The Hay Inclined Plane
One of the first canal boat-lift inclines ever created.
The Hay Inclined Plane was in operation from the 1790s until the 1890s. Goods including coal, iron, and other products were carried in 20-foot-long wooden tub boats from the short section of the Shropshire Canal running through the industrial complex that is now the site of Blists Hill Victorian Town. Each could carry a load of up to five tons. From there, goods continued a short distance to the River Severn.
The 207-foot (63 meters) journey took four minutes to complete with two boats. The upper one was laden, the lower empty. The operation was mainly controlled by gravity. Horses were used to power the winding drums and cable on the incline when it was first in use. By 1793, a steam engine was installed in a brick engine house, the remains of which can still be seen today.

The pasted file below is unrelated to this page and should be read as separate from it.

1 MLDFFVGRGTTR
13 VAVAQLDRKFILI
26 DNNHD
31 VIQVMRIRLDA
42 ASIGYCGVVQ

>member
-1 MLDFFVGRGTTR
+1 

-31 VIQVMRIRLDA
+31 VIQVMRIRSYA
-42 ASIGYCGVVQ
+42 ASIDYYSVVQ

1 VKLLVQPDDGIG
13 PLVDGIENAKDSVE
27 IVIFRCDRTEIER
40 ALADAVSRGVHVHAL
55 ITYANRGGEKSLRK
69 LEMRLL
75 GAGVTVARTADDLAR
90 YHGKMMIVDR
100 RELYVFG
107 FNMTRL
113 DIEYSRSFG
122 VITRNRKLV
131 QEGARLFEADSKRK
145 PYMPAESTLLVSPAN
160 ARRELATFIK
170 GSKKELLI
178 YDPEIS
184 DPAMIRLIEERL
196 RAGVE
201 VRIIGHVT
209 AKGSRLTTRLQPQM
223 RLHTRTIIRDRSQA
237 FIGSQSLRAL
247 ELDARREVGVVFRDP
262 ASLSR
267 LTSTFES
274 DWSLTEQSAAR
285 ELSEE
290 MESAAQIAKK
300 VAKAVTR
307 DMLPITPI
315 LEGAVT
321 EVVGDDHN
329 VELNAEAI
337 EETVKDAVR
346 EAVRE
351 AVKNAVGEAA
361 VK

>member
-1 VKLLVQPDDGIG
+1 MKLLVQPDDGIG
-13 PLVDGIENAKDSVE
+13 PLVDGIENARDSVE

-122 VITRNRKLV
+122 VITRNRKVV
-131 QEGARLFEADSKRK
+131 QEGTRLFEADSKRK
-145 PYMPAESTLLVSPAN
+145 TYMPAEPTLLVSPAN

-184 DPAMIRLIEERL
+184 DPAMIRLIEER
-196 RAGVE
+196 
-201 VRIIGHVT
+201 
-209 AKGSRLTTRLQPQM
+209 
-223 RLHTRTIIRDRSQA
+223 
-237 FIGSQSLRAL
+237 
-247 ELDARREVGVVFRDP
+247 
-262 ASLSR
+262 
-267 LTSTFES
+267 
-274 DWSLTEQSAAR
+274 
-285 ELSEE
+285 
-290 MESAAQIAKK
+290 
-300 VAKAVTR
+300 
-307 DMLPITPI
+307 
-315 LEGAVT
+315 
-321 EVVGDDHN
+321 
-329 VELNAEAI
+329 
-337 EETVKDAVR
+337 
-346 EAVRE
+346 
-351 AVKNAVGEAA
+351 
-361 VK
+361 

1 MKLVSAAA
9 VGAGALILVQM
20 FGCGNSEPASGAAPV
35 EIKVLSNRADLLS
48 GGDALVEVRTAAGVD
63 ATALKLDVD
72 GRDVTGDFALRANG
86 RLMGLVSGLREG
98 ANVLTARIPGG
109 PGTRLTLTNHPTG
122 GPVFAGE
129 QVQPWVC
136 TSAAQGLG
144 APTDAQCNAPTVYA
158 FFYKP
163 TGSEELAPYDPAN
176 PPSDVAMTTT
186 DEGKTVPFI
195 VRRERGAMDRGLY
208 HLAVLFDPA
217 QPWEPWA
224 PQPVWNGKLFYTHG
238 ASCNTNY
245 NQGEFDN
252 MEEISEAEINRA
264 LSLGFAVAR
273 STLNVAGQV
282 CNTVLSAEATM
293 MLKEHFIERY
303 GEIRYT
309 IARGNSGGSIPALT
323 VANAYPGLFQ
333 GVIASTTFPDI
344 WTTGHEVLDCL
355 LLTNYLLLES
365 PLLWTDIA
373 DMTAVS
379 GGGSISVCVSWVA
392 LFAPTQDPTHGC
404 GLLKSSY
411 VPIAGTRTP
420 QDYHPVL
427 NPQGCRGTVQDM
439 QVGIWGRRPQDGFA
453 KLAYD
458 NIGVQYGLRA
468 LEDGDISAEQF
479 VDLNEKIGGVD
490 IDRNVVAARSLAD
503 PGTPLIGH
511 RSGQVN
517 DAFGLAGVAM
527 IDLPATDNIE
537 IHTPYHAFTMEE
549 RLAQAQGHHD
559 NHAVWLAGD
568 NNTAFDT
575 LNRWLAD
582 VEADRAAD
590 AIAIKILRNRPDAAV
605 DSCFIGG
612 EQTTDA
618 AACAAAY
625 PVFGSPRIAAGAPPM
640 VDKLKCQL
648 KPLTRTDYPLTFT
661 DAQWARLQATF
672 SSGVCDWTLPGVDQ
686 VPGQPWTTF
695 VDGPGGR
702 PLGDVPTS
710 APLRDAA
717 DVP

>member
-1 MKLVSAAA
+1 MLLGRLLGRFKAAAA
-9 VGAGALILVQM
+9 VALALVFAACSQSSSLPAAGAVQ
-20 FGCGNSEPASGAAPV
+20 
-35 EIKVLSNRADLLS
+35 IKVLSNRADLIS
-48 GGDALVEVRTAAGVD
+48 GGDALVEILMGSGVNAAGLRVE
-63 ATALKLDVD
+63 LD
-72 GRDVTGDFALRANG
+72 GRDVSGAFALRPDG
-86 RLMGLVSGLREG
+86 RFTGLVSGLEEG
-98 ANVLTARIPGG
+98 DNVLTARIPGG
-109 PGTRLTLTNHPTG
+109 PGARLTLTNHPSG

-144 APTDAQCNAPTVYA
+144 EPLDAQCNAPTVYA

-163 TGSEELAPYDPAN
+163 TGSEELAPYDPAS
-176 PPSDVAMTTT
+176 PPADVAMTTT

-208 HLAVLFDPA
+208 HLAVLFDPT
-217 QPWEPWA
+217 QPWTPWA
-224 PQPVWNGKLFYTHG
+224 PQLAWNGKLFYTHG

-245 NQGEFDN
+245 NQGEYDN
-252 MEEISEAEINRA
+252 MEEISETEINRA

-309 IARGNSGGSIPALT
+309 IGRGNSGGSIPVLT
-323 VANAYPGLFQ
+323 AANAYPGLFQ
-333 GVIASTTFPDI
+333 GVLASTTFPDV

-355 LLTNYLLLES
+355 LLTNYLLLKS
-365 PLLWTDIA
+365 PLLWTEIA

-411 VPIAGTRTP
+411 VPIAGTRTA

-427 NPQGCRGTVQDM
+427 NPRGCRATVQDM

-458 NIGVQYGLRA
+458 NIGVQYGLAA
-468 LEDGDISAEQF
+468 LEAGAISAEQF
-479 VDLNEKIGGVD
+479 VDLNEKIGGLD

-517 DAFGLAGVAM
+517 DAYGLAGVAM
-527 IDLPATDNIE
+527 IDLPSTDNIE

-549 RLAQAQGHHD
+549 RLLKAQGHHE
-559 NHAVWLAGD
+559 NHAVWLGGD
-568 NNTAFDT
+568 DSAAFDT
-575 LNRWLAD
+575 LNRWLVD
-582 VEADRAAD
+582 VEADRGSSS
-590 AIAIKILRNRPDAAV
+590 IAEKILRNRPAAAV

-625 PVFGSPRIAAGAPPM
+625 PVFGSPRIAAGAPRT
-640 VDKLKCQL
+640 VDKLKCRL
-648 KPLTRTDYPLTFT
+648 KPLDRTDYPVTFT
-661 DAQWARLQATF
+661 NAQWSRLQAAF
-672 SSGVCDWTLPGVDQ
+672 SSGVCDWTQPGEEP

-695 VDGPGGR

The Shropshire canal was created in 1790 and closed to river traffic in 1944. Its construction allowed for the channeling of one of the mining regions of the County of Shropshire through several minor canals that connected the Union Shropshire Canal to the north, with the population of Coalbrookdale to the south along the River Severn.
Know Before You Go
The lower end of the Hay Inclined Plane can be seen at any time from the Coalport High St bridge near the Tar Tunnel, or from the canal footpath near the south side of the Jackfield footbridge over the River Severn.
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